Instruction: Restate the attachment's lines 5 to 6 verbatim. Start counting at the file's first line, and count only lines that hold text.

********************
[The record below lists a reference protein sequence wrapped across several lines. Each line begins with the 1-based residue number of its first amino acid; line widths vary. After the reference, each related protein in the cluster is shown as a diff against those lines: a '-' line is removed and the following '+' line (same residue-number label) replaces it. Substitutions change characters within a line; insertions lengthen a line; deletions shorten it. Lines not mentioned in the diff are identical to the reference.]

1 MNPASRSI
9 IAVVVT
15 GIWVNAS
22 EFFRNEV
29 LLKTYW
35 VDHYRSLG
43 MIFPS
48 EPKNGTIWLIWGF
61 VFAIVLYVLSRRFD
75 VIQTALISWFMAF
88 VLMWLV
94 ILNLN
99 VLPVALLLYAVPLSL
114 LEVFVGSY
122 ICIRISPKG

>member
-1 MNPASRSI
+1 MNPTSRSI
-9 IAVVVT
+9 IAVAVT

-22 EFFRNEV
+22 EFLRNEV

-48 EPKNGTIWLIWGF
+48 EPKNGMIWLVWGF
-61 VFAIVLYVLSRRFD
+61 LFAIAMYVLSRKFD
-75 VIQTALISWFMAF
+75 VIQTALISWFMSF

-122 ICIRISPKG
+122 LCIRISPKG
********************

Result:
22 EFFRNEV
29 LLKTYW